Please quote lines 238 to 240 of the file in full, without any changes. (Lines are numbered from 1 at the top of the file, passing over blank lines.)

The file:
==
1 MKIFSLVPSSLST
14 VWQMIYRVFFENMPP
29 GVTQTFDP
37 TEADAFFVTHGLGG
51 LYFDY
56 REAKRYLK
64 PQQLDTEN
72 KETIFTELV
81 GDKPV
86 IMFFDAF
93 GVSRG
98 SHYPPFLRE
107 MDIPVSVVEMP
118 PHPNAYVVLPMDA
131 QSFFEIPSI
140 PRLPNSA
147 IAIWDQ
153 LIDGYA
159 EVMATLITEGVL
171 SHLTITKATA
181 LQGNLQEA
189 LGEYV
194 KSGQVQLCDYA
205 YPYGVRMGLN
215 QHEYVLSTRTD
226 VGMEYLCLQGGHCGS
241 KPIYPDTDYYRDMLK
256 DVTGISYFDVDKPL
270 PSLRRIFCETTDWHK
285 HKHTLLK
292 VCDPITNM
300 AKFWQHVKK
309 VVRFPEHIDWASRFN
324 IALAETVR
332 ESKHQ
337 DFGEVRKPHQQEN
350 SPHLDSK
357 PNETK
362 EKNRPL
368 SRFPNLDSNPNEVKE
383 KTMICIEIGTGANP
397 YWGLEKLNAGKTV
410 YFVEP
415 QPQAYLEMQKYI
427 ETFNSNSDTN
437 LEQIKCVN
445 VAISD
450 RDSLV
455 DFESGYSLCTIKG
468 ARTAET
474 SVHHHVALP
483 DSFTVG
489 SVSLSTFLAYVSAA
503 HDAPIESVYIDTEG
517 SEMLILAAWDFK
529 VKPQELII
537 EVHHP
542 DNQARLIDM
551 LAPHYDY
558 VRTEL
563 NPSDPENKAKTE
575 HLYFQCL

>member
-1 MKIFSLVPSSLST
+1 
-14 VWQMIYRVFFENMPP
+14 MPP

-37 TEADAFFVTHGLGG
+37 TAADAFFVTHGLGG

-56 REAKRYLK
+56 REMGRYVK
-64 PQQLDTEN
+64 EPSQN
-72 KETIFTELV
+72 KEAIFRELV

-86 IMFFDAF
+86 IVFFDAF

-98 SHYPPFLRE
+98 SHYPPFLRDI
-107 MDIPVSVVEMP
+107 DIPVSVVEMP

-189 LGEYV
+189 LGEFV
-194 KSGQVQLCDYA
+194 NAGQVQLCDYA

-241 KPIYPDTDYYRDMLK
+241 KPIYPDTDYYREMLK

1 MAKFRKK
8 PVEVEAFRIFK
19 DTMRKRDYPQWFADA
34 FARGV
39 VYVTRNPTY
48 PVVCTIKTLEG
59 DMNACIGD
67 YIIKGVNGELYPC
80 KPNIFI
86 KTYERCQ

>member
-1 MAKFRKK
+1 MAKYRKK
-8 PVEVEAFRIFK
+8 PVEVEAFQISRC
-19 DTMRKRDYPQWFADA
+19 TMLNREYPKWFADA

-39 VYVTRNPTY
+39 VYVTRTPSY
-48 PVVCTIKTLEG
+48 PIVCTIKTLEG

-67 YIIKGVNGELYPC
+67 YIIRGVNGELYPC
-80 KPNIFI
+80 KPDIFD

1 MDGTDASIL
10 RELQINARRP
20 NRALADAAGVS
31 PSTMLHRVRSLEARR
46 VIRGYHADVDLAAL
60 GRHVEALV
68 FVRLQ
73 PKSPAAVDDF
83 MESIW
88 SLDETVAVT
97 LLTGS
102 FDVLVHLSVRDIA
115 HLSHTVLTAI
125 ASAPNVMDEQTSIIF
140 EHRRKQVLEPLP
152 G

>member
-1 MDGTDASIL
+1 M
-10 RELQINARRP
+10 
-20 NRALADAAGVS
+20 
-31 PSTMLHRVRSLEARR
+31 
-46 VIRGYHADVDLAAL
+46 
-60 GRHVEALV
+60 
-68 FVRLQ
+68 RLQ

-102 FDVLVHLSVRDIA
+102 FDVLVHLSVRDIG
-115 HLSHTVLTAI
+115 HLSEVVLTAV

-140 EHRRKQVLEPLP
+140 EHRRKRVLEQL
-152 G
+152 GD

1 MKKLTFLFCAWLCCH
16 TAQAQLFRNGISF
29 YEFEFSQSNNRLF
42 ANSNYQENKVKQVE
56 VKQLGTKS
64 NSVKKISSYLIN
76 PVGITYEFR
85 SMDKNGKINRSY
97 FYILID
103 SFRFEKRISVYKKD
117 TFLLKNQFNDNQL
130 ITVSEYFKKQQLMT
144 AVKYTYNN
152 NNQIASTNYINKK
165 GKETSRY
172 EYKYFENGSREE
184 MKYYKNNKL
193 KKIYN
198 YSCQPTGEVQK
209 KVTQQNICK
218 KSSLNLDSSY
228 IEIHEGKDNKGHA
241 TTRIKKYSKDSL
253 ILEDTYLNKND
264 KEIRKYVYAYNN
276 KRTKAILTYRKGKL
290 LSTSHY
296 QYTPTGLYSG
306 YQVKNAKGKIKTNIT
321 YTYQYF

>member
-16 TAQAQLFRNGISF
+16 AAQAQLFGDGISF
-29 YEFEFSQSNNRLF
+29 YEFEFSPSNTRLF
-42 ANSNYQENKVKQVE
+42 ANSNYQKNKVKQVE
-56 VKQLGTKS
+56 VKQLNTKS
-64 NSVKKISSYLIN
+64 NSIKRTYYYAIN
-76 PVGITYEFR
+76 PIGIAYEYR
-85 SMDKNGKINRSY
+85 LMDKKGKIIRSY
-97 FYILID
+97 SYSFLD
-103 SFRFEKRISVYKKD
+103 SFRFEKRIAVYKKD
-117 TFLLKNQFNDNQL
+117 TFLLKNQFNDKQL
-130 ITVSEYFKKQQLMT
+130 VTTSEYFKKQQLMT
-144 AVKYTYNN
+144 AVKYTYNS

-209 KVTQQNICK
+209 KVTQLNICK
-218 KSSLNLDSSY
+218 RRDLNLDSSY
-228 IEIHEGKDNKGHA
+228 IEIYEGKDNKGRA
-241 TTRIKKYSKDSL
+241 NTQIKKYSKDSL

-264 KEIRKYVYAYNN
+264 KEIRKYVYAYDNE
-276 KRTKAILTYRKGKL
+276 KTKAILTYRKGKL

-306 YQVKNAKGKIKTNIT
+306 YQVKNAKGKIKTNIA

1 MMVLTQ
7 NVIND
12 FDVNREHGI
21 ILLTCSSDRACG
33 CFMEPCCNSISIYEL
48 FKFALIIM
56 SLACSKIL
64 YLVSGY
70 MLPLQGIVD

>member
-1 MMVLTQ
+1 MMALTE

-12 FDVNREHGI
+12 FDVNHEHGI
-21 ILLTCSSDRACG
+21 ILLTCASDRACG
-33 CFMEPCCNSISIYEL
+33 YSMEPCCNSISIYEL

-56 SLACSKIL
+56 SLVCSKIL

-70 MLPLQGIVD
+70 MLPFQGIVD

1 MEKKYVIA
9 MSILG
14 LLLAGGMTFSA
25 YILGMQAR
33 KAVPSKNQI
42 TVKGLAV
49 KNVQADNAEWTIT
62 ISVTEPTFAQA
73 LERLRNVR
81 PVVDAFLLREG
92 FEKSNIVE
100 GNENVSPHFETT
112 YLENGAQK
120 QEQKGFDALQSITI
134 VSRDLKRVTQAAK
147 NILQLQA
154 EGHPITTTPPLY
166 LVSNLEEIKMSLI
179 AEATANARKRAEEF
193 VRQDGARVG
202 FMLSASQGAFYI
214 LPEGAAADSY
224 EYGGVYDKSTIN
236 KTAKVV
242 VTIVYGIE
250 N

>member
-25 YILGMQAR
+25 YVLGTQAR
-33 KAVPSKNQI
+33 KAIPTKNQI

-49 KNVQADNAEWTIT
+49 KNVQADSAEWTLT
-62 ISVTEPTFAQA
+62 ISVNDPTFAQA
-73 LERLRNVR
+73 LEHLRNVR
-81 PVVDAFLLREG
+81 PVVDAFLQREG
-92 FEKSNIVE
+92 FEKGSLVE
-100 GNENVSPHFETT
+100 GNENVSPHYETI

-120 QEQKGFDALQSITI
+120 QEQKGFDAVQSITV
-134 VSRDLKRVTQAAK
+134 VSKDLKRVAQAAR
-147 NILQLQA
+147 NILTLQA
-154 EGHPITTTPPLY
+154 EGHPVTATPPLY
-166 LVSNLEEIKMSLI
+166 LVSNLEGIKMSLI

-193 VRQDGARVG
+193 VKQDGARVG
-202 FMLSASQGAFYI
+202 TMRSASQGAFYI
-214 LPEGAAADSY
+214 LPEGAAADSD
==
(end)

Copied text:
+33 YSMEPCCNSISIYEL

-56 SLACSKIL
+56 SLVCSKIL